## Step 9: Vacuuming Down the CRT

After your tube is made and the cathode/vacuuming rig is set up, turn on the compressor by plugging it in. Then, take a piece of rubber sheeting and cut a small hole in the center. After this, set the rubber on top of the hole and set the CRT on top of the rubber. The glass CRT will suction down to the rubber and air will start being removed. It will take about 2-4 minutes to remove enough air to create a cathode ray.

## Step 10: Connecting the Power

While the CRT is being vacuum down, you can connect the ZVS high voltage power supply. This power supply was home built and can provide over 35000 volts at about 10 mA. You will need to use alligator clip wires to connect the cathode, or ground of the power supply to the cathode of the cathode ray tube. This is the metal of the compressor. After the ground is connected, connect the anode(top) of the tube to the anode(red wire) of the power supply. Now, your Cathode Ray Tube setup should be functional.

## Step 11: Fire It Up!!

To turn on your CRT, wait until it has a full vacuum, then plug it into a Variac transformer. Turn on the variac, then turn up the voltage until you see a purple-blue glowing line appear in your tube! Now, it is time to play!

## Step 12: It Works! Electrons Exist

Your cathode ray tube should now be working. The glow looks fantastic, like some otherworldly streetlight. You can then interact with ray using a hard drive magnet. Just hold the magnet near the tube, and the beam will deflect to either move toward the magnet, or away from it. You are actually able to touch electrons though a magnet! Something you were not able to previously touch is now touchable. It is fun to play with this cathode ray tube with a magnet. You are actually proving that electrons exist and are negatively charged by moving these magnets. Because magnetic fields affect charged particles, the fact that a magnet can effect the ray shows that whatever makes up the rays are negatively charged. In fact, this cathode ray tube is a reenactment of the experiment by J.J. Thompson that proved the existence of the electron as a subatomic particle.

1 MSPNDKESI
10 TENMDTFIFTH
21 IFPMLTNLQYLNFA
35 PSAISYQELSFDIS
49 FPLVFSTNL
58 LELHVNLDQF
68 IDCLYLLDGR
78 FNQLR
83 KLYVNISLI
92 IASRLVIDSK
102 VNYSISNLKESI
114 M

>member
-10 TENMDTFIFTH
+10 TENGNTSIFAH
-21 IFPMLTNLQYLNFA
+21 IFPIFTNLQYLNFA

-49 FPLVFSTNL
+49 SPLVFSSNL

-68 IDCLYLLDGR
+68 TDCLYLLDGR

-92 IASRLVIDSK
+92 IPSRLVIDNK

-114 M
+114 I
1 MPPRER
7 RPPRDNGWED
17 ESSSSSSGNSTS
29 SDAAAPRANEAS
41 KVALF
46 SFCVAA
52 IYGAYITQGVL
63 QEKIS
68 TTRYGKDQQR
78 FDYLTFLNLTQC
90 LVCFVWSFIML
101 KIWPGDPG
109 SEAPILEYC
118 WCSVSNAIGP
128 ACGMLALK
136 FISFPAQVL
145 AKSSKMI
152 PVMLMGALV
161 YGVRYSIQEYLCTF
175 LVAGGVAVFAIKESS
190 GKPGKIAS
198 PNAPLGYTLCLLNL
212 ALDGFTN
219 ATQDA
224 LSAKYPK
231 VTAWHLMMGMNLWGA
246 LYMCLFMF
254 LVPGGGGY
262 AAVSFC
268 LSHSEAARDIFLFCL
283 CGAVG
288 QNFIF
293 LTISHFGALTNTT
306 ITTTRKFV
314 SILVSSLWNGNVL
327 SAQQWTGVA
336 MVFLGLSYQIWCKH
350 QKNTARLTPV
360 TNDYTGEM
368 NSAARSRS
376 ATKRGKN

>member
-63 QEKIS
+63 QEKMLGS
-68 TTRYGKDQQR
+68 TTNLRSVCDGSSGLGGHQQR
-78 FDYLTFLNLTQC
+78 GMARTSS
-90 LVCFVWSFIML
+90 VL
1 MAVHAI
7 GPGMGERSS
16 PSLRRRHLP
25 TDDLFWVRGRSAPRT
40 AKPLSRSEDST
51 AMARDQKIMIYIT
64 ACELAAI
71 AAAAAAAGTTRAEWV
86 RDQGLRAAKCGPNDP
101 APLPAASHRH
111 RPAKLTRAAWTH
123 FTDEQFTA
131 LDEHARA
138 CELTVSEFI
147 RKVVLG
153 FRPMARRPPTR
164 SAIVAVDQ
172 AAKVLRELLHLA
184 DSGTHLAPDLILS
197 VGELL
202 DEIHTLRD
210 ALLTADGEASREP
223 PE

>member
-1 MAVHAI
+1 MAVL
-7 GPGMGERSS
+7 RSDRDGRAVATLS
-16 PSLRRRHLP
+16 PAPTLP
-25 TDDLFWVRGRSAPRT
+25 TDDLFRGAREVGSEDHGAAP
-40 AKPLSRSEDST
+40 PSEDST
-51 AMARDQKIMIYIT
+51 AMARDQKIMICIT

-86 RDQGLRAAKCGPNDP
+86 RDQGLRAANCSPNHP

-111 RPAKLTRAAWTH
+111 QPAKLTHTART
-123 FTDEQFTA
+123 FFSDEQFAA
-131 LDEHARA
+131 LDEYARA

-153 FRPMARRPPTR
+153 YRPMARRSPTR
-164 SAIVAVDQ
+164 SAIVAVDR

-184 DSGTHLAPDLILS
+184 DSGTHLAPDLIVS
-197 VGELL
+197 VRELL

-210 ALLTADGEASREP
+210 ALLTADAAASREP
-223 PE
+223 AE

This experiment is fun, but do not run it too long. This tube is dissipating about 100 watts, so without the proper cooling, it will melt the seal and burn anyone who touches it. It also uses lethal high voltage, so DO NOT TOUCH THE ANODE!

Overall, a Cathode Ray Tube is an awesome apparatus to build and really fun to play with. It is also cool because is proves scientific principals.

Thanks for reading and make sure to vote for me in the Untouchable Contest, Power Supply Contest, and Scientific Exploration Contest!

<p>WAAAY COOOOOOL!!!!! Explaining how one works was very helpful and IF I can build several, will look great in my Halloween Laboratory- you got my vote!</p>
<p>I wouldn't recommend using it as a Halloween decoration. It could be pretty dangerous if you are too exposed to the X-rays.</p>
<p>Yeah</p>
<p>Any particle of the atom could be a deflect, reflect and or interact in the matter even in presence of a magnetic field... All of the particles including the electric force of the atoms could change from angle, neutralization and polarization when taking attention external factors can be achieved any physical chemical manipulation... Also I did on 1983 some kind of experiment and let me tell you that no matter wherever it goes the deflection ray, always to find where the exit of the particles caused by a Flyback... Great experience I had when I realized that experiment to prove the movement of the electrons, but protons also acts because they are part of the electrical charge and nobody for sure know how does really the electricity moves through any state or matter... I recommend you have very careful using this way of demonstration taking great care the amount of Voltage and Current using this method of CRT... : D</p>